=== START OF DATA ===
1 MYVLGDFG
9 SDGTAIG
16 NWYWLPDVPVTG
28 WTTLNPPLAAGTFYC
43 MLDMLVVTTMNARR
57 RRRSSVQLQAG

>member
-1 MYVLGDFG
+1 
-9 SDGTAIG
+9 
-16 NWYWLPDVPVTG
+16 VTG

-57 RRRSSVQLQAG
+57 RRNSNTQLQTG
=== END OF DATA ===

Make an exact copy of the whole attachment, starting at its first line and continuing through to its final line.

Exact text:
1 MYVLGDFG
9 SDGTAIG
16 NWYWLPDVPVTG
28 WTTLNPPLAAGTFYC
43 MLDMLVVTTMNARR
57 RRRSSVQLQAG

>member
-1 MYVLGDFG
+1 
-9 SDGTAIG
+9 
-16 NWYWLPDVPVTG
+16 VTG

-57 RRRSSVQLQAG
+57 RRNSNTQLQTG